trusted security provider, and to attain this status, must undergo
some checks, either at a policy level or an implemention testing
level, I'm unsure which or if either, I've never been there. On a
personal level, I trust sun to only trust trustworty security
providers in my JVM. Thats a personal trust decision made by me.
> Another statement that I made was that "they provide you with the code
> to manage your private key". I said this because you previously said:
> I read this to mean that you could only really manage your key with
> the java applet provided by ROS - not with standard tools like openssl.
Binary -v- source-code.
> When I added this up in my head it said that the same entity (ROS) that
> the held you accountable for the use of your key was the very one who
> controlled your access to your key. Personally, I would not like to
> be held accountable for my signatures under such circustances.
But thats the whole basis of their PKI system, that any fears or
doubts you have in their implementation can be elayed by examination
of their policies, and that they use cryptographic means, ie, signed
binaries etc to prove that they have maintained the standard set out
in their policies. So before making a judgement call, you got to
request their policies and see if you like them or not. If you feel
done by at a later date, its up to them to be able to prove in court
that they stuck by the policies. If they've adopted a proper non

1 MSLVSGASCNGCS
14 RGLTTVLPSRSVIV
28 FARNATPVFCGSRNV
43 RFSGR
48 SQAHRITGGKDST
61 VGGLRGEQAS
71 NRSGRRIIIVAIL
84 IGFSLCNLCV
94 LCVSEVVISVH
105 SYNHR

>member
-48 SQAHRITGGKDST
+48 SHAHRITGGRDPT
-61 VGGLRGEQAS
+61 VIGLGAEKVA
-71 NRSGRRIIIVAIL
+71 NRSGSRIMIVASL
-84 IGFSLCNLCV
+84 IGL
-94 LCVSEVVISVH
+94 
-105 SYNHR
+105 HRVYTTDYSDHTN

repudiation scheme utilising trusted time stamps and long lived
signatures in signed data stores, they will be able to do so at a
level that you will be happy with, or in the case of a non techie,
that their technical expert witness will be unable to refute.
> >From a detailed technical veiwpoint I would rather that the code
> from ROS or whoever to run in the java sandbox and make calls to the
> standard java crypto libraries to request (rather than arrange) a
> signature from me. I would also like to be able to have full control
> over how my private key is stored so that I can use standard tools like
> openssl to protect it. But I guess we can't all get what we want.
Its a judgement call, and in my judgement, I'd prefer to have my keys
stored in a p12 as if used properly by properly created applications,
my private key should never touch the raw disk, or raw ram, or
pagefile. You go a route with a raw key which you'll protect using
openssl or someother crypto too, you're going to expose your private
key to potential extraction using a tool such as lazarus from the
coroners toolkit. Google for TCT.
> No need to reply to this, I just wanted to show that there was some
> trace of logic in what I was saying.
Well, for the sake of some poor sod researching ROS on google and
coming off with a statement that ROS is full of design flaws as it
says so on ILUG's web archives, I think its only fair to fill in the
> As for the other points, I'm sure you were right and I was just
> confused. I'll take a look at the RSA Faq, thanks for the tip.
Probably more appropriate to take this up with me further offlist if
you have more queries... I'm happy to share what I know, but I don't
think this is the forum.